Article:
Drought Needs Assessment Baringo, Samburu and Mandera - May 2019

Report
from ACTED
Published on 31 May 2019

1. Background

The current severe underperformance of rain during the March to May long rain season has aggravated shortage of water and pasture, access to food, and disrupted farming activities across the arid and semi-arid lands (ASAL) counties in Kenya. Mandera, Samburu and Baringo are among the counties in the alarm drought phase , and the situation in the latter two counties is expected to deteriorate according to the National Drought Management Authority (NDMA) .

ACTED has had presence in these counties , and can capitalize on existing contacts with communities, mobilizers, and County Government to implement emergency response program in response to the extended drought season.

2. Objective of the assessment

The objective was to assess the drought situation and priority needs in Mandera, Samburu and Baringo counties, as well as to identify appropriate emergency interventions.

3. Methodology

The needs assessment was conducted between 15th and 24th May 2019, through 22 key informant interviews (KIIs), 15 focus group discussions (FGDs), and site observations across Baringo , Samburu and Mandera counties. To ensure gender-sensitive data collection, women were separated for women-specific questions and the cross-checking of priorities after each of the six mixed-gender focus group discussions in Baringo and Samburu. In Mandera, four FGDs were conducted with women only, three were conducted with males only, and two were mixed.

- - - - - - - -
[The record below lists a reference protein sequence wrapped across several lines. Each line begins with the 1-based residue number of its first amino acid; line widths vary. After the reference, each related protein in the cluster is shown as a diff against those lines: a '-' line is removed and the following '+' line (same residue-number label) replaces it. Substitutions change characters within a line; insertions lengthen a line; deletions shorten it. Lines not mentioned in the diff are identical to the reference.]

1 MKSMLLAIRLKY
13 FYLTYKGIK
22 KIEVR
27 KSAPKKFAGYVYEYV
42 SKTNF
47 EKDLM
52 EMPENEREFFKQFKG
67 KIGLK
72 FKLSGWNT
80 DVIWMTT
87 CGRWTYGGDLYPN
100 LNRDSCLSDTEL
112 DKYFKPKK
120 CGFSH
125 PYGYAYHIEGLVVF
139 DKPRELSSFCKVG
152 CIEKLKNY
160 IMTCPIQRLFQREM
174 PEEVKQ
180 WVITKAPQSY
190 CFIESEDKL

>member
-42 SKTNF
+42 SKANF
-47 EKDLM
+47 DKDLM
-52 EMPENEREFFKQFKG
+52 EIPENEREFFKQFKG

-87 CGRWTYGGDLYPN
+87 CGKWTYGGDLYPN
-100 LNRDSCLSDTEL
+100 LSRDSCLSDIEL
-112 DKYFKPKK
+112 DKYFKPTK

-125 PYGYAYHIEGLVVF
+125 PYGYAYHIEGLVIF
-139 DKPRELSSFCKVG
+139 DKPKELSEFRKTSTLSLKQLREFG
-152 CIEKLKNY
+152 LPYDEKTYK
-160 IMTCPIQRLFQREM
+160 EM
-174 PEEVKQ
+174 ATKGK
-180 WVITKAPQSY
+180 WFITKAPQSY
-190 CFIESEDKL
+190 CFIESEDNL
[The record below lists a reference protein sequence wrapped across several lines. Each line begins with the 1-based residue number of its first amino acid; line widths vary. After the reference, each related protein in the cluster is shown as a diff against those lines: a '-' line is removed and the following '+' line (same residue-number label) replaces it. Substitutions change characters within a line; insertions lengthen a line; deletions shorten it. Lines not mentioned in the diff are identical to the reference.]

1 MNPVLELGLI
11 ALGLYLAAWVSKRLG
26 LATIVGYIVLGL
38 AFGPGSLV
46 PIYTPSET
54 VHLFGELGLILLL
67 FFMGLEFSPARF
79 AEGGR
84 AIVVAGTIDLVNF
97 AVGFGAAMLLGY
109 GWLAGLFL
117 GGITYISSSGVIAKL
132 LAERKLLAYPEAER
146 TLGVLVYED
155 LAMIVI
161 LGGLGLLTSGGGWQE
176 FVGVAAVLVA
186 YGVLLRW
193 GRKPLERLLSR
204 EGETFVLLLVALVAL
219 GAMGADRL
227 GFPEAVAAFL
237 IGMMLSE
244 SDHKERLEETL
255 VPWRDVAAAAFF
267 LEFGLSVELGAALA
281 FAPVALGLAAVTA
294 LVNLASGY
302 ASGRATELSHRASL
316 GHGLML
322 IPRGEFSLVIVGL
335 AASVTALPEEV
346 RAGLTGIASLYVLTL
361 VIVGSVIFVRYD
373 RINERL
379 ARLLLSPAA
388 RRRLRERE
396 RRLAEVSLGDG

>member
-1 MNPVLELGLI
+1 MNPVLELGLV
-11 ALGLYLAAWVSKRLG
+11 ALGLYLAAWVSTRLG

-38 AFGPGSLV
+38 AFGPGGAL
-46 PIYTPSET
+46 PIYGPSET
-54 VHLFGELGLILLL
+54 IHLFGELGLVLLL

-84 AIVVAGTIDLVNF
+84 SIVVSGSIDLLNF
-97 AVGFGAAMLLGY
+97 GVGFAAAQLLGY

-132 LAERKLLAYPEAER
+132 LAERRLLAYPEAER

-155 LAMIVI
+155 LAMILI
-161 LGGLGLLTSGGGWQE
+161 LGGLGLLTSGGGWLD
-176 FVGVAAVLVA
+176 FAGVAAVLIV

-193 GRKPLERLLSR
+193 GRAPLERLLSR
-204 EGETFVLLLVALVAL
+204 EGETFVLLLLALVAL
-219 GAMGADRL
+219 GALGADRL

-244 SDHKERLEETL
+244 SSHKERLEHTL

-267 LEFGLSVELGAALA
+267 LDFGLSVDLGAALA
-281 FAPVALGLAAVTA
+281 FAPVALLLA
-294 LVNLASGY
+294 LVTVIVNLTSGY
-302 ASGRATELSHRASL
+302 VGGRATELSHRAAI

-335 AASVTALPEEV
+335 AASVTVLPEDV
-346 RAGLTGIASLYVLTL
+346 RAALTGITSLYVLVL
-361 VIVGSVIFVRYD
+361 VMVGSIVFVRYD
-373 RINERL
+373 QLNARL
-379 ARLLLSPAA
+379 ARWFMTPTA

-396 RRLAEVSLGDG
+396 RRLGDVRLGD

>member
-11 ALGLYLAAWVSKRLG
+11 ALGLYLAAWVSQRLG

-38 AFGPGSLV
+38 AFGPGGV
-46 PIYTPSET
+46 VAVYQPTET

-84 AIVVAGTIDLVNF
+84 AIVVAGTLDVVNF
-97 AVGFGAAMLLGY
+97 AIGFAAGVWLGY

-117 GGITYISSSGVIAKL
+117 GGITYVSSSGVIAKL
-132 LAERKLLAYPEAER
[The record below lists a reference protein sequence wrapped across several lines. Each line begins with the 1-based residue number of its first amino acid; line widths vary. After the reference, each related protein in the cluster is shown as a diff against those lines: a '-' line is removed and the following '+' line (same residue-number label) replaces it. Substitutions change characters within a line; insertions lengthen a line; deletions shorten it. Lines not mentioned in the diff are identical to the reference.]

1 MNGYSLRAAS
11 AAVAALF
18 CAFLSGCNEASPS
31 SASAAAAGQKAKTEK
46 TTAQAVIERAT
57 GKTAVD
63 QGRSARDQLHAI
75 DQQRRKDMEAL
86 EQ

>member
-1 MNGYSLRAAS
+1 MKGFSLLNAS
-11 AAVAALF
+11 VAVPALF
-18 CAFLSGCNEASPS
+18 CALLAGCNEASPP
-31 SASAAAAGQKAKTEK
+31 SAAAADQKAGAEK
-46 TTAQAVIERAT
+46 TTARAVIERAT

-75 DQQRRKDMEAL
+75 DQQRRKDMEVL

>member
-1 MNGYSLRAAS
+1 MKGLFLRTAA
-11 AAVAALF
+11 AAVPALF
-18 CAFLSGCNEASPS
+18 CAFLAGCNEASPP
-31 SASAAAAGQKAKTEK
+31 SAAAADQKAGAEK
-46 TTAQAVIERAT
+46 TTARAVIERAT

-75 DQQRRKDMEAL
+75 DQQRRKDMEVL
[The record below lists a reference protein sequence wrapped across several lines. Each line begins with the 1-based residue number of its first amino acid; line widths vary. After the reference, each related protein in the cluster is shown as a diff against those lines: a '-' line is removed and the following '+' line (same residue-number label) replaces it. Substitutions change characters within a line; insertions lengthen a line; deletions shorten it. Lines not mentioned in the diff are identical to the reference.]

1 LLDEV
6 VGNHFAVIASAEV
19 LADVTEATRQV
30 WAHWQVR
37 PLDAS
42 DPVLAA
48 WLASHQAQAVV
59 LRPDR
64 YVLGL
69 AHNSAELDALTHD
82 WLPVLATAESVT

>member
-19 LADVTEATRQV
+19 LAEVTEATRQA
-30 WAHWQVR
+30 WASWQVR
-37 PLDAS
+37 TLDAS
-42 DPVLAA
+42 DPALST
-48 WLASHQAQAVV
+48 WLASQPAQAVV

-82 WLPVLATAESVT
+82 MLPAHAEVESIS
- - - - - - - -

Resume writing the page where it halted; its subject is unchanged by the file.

4. Key Findings

• Water access: In April, the average return distances to water points for both people and livestock increased compared to those recorded during the previous month and were above the recorded five-year average. The increase in distances was mainly attributed to the drying up of most surface water sources such as rivers, water

pans and dams as a result of the prolonged dry spell . In FGDs, the main challenge to accessing enough water reported by respondents was long distances to water sources.

• Water treatment: Reported levels of water treatment are low in all three counties. As water is consumed straight from the source, it increases the risk of contracting and spread of water-borne diseases. In FGDs, respondents noted that, whereas there is a general willingness to treat water, most households lack the requisite material (chlorine tabs) and financial resources. Additionally, it was reported that local suppliers do not stock water treatment chemicals in the region.